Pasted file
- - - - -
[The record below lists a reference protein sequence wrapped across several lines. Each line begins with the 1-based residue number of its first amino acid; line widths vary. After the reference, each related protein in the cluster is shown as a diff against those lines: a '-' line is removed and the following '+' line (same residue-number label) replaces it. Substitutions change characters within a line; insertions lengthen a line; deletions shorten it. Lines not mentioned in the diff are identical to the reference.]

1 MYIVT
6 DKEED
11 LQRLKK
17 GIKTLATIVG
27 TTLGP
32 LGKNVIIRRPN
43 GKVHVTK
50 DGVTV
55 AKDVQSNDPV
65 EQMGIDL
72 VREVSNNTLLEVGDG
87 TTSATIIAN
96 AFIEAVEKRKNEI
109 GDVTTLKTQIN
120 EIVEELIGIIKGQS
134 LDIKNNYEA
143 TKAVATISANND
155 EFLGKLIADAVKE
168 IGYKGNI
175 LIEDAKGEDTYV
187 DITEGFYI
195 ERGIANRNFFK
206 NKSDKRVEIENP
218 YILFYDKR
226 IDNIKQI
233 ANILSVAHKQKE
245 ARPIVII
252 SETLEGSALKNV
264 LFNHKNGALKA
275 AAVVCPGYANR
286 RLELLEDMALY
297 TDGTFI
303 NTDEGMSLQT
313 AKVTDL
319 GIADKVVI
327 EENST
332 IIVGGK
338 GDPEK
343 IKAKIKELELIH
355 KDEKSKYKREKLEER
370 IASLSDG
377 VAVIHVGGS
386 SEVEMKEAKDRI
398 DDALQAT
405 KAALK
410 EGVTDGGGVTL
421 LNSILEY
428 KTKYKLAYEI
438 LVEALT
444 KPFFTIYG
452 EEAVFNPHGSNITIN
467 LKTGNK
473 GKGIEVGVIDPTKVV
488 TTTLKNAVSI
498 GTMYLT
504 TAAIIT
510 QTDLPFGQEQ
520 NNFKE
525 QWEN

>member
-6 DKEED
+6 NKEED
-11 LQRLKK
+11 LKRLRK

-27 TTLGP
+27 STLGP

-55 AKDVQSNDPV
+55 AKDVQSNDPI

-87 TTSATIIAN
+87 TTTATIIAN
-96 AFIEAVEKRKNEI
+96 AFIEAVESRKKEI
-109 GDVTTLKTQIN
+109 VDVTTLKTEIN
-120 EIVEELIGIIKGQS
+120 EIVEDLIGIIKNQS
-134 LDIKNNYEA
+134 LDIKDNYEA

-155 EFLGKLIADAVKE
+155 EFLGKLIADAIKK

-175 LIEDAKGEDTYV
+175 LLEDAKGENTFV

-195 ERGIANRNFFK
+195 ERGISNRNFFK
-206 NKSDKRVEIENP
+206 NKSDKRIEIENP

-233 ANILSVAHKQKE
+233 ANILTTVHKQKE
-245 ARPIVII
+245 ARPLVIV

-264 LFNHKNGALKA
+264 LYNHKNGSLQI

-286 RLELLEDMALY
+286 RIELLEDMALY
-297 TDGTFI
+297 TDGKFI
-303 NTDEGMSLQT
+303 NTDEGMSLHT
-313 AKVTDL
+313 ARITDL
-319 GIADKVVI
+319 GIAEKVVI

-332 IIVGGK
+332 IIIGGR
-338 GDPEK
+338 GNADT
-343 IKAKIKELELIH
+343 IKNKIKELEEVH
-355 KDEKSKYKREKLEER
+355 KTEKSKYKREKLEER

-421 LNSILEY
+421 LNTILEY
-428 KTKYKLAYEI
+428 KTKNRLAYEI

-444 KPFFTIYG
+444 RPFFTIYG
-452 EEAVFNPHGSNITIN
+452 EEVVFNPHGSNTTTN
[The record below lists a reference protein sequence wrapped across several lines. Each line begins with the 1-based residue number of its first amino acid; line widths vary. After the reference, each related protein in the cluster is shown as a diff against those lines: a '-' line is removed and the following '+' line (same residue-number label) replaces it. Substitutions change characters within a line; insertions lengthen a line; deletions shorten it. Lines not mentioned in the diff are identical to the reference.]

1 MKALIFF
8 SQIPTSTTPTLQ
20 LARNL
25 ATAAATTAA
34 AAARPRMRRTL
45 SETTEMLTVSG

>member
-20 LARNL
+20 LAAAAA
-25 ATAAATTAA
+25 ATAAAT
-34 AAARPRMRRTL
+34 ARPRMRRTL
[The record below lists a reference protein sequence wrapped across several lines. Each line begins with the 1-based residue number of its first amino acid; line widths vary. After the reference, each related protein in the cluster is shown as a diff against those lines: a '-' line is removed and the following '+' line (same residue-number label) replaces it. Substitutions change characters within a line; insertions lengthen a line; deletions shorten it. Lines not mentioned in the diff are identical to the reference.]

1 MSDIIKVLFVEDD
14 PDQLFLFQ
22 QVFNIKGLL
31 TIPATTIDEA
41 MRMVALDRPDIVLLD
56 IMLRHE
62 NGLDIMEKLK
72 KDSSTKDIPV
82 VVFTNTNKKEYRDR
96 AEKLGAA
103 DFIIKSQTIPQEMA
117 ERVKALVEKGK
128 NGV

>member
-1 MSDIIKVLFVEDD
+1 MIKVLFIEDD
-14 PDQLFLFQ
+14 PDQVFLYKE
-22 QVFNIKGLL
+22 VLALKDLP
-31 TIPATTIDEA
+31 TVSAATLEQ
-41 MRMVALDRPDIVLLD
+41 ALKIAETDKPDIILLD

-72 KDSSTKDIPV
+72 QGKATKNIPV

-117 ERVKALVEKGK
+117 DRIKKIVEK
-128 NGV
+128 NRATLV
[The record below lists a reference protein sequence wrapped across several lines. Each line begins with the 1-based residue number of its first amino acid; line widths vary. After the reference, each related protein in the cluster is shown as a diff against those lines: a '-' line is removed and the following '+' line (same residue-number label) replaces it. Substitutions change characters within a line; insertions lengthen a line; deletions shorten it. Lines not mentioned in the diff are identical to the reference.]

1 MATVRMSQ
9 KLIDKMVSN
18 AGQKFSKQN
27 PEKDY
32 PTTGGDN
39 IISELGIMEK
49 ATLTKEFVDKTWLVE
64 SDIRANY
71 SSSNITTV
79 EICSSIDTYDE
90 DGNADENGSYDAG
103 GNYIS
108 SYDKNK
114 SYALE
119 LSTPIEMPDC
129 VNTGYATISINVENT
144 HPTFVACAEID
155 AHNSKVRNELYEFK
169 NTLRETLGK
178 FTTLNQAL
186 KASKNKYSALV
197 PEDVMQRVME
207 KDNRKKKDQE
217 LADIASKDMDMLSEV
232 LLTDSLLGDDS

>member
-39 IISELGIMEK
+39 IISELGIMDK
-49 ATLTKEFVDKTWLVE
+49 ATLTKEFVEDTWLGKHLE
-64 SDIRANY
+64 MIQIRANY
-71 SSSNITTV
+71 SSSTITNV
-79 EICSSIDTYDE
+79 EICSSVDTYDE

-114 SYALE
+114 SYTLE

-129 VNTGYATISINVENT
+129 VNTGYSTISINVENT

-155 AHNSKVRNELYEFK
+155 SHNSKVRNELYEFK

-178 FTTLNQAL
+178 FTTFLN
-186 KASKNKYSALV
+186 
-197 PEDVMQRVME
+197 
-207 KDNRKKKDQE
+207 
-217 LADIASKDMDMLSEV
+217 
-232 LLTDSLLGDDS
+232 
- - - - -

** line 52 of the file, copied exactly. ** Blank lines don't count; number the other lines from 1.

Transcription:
452 EEAVFNPHGSNITIN